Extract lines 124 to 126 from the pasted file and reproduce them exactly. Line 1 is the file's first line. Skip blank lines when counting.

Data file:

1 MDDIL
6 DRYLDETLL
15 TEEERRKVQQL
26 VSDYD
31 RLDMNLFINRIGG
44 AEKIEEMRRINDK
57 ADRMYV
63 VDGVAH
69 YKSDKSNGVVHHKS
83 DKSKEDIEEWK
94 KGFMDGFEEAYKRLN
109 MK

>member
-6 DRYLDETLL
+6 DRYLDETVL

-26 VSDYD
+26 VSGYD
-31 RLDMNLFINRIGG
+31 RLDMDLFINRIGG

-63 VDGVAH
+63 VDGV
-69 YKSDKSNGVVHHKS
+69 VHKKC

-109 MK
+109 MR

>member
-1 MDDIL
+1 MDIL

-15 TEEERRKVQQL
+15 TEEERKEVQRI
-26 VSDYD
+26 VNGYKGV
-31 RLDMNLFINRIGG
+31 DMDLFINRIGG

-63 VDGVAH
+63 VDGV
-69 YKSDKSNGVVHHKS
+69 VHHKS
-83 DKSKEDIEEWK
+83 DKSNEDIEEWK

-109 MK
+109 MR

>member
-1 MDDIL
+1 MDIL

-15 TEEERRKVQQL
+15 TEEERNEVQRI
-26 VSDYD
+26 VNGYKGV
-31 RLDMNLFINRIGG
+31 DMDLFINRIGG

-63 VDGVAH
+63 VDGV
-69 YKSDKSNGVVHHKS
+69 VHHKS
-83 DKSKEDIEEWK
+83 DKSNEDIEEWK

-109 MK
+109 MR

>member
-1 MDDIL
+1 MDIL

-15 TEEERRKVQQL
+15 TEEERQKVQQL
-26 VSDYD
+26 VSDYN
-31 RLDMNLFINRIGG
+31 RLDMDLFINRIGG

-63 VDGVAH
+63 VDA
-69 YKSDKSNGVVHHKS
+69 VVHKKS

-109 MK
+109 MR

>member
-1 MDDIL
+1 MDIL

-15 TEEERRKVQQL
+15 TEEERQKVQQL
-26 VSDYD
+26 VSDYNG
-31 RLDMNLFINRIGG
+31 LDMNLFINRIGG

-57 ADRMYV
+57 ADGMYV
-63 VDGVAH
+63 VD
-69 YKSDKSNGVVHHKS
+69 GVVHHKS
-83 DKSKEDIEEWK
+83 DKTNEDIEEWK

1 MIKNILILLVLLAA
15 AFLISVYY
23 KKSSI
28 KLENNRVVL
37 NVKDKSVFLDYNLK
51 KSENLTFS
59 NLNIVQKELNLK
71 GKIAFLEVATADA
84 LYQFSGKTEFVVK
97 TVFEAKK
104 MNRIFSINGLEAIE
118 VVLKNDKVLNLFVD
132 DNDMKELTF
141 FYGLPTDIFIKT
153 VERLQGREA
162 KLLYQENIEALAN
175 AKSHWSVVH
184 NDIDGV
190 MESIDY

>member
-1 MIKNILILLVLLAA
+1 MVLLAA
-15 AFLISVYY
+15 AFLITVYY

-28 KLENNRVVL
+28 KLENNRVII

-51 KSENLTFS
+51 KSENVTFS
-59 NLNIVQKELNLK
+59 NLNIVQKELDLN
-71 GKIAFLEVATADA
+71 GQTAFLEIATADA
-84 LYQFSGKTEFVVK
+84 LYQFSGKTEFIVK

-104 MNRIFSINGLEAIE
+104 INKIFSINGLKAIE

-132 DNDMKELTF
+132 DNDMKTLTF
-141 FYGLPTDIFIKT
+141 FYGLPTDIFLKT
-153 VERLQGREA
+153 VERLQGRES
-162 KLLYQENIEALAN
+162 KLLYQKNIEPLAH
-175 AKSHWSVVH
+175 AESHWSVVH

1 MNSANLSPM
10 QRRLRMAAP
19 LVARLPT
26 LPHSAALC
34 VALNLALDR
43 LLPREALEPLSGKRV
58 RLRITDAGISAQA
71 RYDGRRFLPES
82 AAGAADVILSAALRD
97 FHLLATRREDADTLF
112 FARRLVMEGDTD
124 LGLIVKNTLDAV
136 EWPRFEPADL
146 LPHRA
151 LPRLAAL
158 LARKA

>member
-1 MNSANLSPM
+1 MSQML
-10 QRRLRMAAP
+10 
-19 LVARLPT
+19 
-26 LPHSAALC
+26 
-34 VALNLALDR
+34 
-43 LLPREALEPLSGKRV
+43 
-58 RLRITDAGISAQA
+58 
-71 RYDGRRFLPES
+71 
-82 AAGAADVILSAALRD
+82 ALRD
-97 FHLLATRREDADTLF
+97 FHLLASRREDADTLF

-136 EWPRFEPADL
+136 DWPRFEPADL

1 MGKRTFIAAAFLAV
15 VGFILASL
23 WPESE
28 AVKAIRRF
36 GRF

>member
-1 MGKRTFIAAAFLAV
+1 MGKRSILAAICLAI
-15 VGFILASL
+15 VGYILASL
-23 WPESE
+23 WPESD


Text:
-84 LYQFSGKTEFVVK
+84 LYQFSGKTEFIVK

-104 MNRIFSINGLEAIE